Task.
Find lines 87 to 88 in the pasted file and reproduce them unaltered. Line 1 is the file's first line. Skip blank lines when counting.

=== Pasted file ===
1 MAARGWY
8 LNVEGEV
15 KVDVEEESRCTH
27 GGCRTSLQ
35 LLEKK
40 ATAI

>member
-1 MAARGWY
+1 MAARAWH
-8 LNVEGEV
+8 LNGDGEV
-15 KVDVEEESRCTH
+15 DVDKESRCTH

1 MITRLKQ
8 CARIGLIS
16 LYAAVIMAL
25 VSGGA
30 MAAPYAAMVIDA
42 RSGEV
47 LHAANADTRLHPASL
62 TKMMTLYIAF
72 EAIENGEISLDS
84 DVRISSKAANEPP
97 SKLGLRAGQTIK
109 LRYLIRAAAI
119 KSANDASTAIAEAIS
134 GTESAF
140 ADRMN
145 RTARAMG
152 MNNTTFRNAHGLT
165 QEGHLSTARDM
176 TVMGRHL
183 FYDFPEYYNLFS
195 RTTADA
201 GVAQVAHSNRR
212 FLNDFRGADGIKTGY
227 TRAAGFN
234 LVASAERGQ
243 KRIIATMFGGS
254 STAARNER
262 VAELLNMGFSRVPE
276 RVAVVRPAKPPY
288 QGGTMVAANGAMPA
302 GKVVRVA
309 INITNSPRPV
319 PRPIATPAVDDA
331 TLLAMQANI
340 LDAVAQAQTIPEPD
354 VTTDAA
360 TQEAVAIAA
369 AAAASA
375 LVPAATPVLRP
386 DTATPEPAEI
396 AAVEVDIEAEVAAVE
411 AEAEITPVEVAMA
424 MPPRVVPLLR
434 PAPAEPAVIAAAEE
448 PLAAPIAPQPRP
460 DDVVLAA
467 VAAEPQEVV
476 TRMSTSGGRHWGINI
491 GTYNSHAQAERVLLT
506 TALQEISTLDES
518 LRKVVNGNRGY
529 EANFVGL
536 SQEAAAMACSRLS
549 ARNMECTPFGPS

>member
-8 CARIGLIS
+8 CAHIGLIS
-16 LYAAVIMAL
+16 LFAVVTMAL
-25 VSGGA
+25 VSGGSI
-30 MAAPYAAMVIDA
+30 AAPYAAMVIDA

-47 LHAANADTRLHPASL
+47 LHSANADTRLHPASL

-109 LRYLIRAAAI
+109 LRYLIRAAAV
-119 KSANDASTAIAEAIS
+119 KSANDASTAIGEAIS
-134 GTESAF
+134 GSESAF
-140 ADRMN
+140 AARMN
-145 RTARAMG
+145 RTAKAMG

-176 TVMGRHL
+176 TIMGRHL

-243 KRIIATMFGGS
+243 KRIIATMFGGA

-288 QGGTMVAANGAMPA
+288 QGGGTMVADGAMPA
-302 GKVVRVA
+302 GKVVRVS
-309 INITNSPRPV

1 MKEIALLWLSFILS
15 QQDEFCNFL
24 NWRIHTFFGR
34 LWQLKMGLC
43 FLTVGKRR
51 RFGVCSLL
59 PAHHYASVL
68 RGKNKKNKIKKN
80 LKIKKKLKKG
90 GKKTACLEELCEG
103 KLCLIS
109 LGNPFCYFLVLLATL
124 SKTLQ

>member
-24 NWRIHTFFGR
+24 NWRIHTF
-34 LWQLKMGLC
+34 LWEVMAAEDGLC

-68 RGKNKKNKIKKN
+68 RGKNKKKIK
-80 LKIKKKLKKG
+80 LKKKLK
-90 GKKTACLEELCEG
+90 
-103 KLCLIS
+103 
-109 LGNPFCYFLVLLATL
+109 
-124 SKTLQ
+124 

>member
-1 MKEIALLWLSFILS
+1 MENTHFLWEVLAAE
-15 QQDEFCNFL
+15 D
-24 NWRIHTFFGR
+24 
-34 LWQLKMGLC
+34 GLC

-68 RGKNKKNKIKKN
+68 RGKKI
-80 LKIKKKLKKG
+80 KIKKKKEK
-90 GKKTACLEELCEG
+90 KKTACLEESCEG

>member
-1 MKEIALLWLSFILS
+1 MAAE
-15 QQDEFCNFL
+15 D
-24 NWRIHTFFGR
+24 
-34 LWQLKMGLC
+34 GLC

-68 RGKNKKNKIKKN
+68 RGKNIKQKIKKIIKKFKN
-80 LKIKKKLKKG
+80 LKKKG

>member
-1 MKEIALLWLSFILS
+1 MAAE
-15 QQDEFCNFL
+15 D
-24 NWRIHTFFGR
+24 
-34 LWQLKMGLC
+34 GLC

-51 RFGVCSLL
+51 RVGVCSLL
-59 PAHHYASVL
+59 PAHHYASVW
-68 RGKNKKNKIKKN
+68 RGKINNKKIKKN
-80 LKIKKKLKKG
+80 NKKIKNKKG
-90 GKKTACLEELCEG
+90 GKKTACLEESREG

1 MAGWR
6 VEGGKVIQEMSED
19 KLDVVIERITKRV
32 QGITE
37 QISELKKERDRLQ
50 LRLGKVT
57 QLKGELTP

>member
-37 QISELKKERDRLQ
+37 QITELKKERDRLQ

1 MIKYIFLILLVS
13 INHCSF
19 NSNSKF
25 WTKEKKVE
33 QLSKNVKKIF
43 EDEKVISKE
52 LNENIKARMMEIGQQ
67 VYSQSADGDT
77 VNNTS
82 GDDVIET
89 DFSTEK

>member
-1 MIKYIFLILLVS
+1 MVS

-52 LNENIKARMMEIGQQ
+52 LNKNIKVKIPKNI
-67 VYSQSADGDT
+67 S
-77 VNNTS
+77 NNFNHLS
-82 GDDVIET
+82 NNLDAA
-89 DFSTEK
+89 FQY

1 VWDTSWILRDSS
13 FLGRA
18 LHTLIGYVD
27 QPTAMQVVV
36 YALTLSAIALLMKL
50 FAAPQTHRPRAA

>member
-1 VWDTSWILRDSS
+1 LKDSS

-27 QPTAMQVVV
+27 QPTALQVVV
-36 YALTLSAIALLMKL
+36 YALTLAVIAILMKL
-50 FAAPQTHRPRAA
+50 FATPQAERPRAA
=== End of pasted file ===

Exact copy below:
-145 RTARAMG
+145 RTAKAMG